The monument includes the earthwork and buried remains of a large multiple enclosure hillfort on Coxall Knoll, situated on the summit of a natural outcrop some 100m above the River Redlake to the north, and the Teme to the south. The hillfort has three enclosures and is roughly oval in plan, with maximum dimensions of 570m east to west, and 200m north to south. Its defences are designed to take advantage of the naturally steep slopes of the knoll, and consist of a series of artificially steepened scarps in the hillside, topped with earthen banks following the contours of the hill. The main enclosure occupies the summit of the knoll and forms the western half of the monument, having maximum internal dimensions of 300m east to west and 120m north to south, and enclosing an area of c.3ha. To the south its extent is defined by a level terrace, c.5m wide, created by gradual infilling of a ditch. Beyond this defence is provided by the naturally steep hillslope. To the north is a series of three artificially steepened slopes with intermediate ditches. The scarps are topped with earthen banks up to 1m high, and rise up between 8m-12m above the ditches below. These ditches are also infilled and are now represented by level terraces c.5m wide. The middle scarp maintains the imposing dimensions of its southern counterpart, and continues to the south east where it divides the western from the two eastern enclosures. It is supported along this stretch by a substantial ditch and bank, the bottom of the ditch being c.8m below the top of the bank, and both having a maximum width of 5m-10m. The line of both scarp and bank is broken half way along, allowing access between the two enclosures. Within the western enclosure the ground rises steeply to form a ridge, the sides of which have been shown to be terraced although this feature is greatly obscured by vegetation. The top of the ridge provides the only area of level ground on which outcrops of bedrock can be seen. There is a well approximately half way along the northern edge of the enclosure. The eastern enclosure is roughly triangular in form, with maximum dimensions of 200m north west to south east, and 100m transversely. Its area of c.1.8ha. is generally flat, and is enclosed by a single earthen bank up to 10m high and 15m wide. Material for the construction of this bank will have been quarried from the almost continuous internal ditch, which is damp in places and measures c.7m wide x 1.5m deep. Along the southern edge of the enclosure an infilled ditch separates the bank from the artificially steepened scarp beyond. To the north the earthen bank forms the southern edge of the northern enclosure, and for much of its length has a ditch on its northern side measuring 7m wide by 1.5m deep. A break in these features gives access to the northern enclosure, which has an area of c.0.7ha and is defined by an earthen bank c.5m high, with traces of a second bank visible in places to the north. Approximately half way along the northern edge of this enclosure is a recumbent stone, 1.5m x 1.5m x 0.5m deep. Known as the Frog Stone because of its resemblance to a crouching frog, the stone shows signs of glacial erosion on its upper surface. It `faces' north east over the Clun valley, and may have been positioned intentionally by the hillfort builders, or perhaps by earlier inhabitants of the area. Some 10m outside the most northerly bank, a stretch of bank and ditch extends north west for approximately 100m, and may represent the original intended alignment of the rampart which was abandoned before completion. The ditch is c.3.5m wide and 0.8m deep, with a slight bank upslope, c.0.8m high x 2m wide. At its eastern end the ditch is represented by two hollows, up to 5m wide and 1.2m deep, divided from the remainder by a causeway. Both the Frog Stone and these outlying earthworks are included in the scheduling. The hillfort has four entrances, the main one created at the west end by the inturning of the earthen banks which define the southern and two of the northerly scarps. This entrance is protected by a spur extending westwards off the outermost northern rampart, and by an outwork of a bank with flanking ditches stretching transversely across the opening for c.45m. The southern entrance is formed at the point where the banks turn inwards at the junction of the east and west enclosures, creating an opening into both areas. To the north, a break in the bank at the western limit of the northern enclosure appears to lead west to a break through the central scarp and bank, thence east again into the eastern enclosure. Further east, a break in the bank and ditch may be related to the outlying earthworks to the north; it is aligned with the break in that feature, a characteristic emphasised now by a track which runs through both gaps. At the junction of the east and north enclosures at the eastern end of the monument there may be a fifth entrance, represented by what appears to be a break in the external bank, which survives particularly well in this area. Coxall Knoll dominates an area which continued to be a focus of activity into the Roman and medieval periods. It faces the hillfort of Brandon Camp, some 3km ESE across the River Teme, the area between containing the buried remains of three Roman camps; the hillfort and the camps are the subject of separate schedulings. All fences and gates within the monument are excluded from the scheduling, but the ground beneath them is included.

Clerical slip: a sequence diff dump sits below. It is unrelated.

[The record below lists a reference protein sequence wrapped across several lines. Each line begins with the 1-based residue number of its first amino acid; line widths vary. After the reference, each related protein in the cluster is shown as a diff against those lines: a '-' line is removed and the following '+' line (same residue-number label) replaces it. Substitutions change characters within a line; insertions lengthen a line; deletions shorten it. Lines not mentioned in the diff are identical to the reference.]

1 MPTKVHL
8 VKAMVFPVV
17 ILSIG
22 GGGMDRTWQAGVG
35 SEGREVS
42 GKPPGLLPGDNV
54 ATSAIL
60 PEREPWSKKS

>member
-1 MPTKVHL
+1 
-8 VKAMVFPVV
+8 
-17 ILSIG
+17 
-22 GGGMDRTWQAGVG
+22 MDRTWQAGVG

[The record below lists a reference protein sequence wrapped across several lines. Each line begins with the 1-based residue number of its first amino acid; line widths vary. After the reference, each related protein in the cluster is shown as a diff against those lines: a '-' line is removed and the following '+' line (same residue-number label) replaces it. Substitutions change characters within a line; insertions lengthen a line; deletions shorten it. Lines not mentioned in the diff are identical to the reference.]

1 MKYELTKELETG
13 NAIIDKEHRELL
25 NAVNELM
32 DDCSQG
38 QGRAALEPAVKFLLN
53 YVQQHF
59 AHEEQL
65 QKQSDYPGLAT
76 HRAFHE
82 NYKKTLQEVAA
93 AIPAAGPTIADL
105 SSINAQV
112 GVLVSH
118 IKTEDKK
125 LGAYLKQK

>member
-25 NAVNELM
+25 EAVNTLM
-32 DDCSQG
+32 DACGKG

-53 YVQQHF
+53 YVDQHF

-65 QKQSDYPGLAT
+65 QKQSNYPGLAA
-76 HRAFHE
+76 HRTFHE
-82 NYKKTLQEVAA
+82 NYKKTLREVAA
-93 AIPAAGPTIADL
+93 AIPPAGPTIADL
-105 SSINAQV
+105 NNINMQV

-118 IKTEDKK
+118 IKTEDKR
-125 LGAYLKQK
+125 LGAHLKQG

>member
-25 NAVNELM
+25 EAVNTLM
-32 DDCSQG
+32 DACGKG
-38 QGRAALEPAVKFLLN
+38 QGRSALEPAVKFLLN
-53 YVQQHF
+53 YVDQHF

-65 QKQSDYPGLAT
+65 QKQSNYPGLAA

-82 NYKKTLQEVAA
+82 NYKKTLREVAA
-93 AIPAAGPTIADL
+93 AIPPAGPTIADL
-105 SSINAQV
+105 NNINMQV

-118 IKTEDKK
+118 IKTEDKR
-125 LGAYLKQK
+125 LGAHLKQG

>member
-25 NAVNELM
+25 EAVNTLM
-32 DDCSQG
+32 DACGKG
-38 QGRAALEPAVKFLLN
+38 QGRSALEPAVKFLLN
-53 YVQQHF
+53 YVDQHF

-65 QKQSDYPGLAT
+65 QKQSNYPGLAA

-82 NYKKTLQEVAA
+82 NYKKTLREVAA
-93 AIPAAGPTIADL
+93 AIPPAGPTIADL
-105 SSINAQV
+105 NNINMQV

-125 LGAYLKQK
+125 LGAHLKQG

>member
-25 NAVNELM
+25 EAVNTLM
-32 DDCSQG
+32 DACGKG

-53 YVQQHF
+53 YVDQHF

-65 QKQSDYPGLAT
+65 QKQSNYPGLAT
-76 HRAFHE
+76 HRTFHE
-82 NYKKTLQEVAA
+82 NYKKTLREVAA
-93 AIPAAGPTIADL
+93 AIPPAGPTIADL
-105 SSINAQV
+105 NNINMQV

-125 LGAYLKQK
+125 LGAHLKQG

MAP EXTRACT The site of the monument is shown on the attached map extract. It includes a 10 metre boundary around the archaeological features, considered to be essential for the monument's support and preservation.

Selected Sources

Books and journals
Lines, H H, 'Transactions of the Shropshire Archaeological Society' in Titterstone Camp and Others, , Vol. 2 ser, 3, (1891), 22-35
Other
RCHM, Herefordshire, RCHM, RCHM, Herefordshire, (1934)

National Grid Reference: SO 36595 73437

Map

Map
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End of official listing